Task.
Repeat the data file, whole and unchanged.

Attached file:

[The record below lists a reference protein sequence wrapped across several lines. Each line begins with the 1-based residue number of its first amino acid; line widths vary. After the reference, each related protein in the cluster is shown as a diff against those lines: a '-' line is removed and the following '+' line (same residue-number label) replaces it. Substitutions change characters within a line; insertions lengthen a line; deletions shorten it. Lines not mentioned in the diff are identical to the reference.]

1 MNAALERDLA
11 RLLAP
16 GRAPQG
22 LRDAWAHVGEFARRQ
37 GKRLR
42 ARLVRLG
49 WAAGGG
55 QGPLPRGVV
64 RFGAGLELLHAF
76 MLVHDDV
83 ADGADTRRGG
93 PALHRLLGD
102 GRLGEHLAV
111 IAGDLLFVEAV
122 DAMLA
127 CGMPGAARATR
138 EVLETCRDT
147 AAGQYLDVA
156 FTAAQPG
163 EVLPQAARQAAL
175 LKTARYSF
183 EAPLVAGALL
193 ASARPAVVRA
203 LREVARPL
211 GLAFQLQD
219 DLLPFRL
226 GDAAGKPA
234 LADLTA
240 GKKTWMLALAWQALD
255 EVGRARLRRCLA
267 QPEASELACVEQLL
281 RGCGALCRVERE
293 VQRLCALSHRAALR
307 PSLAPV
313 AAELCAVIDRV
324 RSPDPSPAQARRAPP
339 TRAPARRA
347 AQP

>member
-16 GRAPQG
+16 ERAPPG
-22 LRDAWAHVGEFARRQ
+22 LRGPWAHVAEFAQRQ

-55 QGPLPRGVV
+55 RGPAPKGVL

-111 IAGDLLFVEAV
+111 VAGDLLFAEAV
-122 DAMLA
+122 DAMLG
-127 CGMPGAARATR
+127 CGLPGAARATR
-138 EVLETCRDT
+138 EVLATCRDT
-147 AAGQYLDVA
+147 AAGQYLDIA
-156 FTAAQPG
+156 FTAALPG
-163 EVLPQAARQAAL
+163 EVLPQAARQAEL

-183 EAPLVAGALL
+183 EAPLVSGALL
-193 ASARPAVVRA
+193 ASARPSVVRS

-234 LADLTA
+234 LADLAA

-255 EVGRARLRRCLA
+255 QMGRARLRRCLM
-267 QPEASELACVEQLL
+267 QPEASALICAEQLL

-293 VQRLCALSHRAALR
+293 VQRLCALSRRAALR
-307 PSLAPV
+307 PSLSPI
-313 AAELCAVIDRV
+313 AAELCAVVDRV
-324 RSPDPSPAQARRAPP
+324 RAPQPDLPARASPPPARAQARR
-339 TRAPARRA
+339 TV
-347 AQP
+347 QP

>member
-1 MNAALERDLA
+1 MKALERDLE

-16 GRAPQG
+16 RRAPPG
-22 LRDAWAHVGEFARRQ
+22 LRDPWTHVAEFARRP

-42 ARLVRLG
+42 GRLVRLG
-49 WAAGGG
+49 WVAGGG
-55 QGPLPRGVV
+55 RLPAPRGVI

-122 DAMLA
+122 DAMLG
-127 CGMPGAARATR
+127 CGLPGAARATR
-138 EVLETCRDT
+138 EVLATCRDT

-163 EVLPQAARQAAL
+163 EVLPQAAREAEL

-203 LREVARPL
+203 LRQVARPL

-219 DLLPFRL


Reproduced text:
[The record below lists a reference protein sequence wrapped across several lines. Each line begins with the 1-based residue number of its first amino acid; line widths vary. After the reference, each related protein in the cluster is shown as a diff against those lines: a '-' line is removed and the following '+' line (same residue-number label) replaces it. Substitutions change characters within a line; insertions lengthen a line; deletions shorten it. Lines not mentioned in the diff are identical to the reference.]

1 MNAALERDLA
11 RLLAP
16 GRAPQG
22 LRDAWAHVGEFARRQ
37 GKRLR
42 ARLVRLG
49 WAAGGG
55 QGPLPRGVV
64 RFGAGLELLHAF
76 MLVHDDV
83 ADGADTRRGG
93 PALHRLLGD
102 GRLGEHLAV
111 IAGDLLFVEAV
122 DAMLA
127 CGMPGAARATR
138 EVLETCRDT
147 AAGQYLDVA
156 FTAAQPG
163 EVLPQAARQAAL
175 LKTARYSF
183 EAPLVAGALL
193 ASARPAVVRA
203 LREVARPL
211 GLAFQLQD
219 DLLPFRL
226 GDAAGKPA
234 LADLTA
240 GKKTWMLALAWQALD
255 EVGRARLRRCLA
267 QPEASELACVEQLL
281 RGCGALCRVERE
293 VQRLCALSHRAALR
307 PSLAPV
313 AAELCAVIDRV
324 RSPDPSPAQARRAPP
339 TRAPARRA
347 AQP

>member
-16 GRAPQG
+16 ERAPPG
-22 LRDAWAHVGEFARRQ
+22 LRGPWAHVAEFAQRQ

-55 QGPLPRGVV
+55 RGPAPKGVL

-111 IAGDLLFVEAV
+111 VAGDLLFAEAV
-122 DAMLA
+122 DAMLG
-127 CGMPGAARATR
+127 CGLPGAARATR
-138 EVLETCRDT
+138 EVLATCRDT
-147 AAGQYLDVA
+147 AAGQYLDIA
-156 FTAAQPG
+156 FTAALPG
-163 EVLPQAARQAAL
+163 EVLPQAARQAEL

-183 EAPLVAGALL
+183 EAPLVSGALL
-193 ASARPAVVRA
+193 ASARPSVVRS

-234 LADLTA
+234 LADLAA

-255 EVGRARLRRCLA
+255 QMGRARLRRCLM
-267 QPEASELACVEQLL
+267 QPEASALICAEQLL

-293 VQRLCALSHRAALR
+293 VQRLCALSRRAALR
-307 PSLAPV
+307 PSLSPI
-313 AAELCAVIDRV
+313 AAELCAVVDRV
-324 RSPDPSPAQARRAPP
+324 RAPQPDLPARASPPPARAQARR
-339 TRAPARRA
+339 TV
-347 AQP
+347 QP

>member
-1 MNAALERDLA
+1 MKALERDLE

-16 GRAPQG
+16 RRAPPG
-22 LRDAWAHVGEFARRQ
+22 LRDPWTHVAEFARRP

-42 ARLVRLG
+42 GRLVRLG
-49 WAAGGG
+49 WVAGGG
-55 QGPLPRGVV
+55 RLPAPRGVI

-122 DAMLA
+122 DAMLG
-127 CGMPGAARATR
+127 CGLPGAARATR
-138 EVLETCRDT
+138 EVLATCRDT

-163 EVLPQAARQAAL
+163 EVLPQAAREAEL

-203 LREVARPL
+203 LRQVARPL

-219 DLLPFRL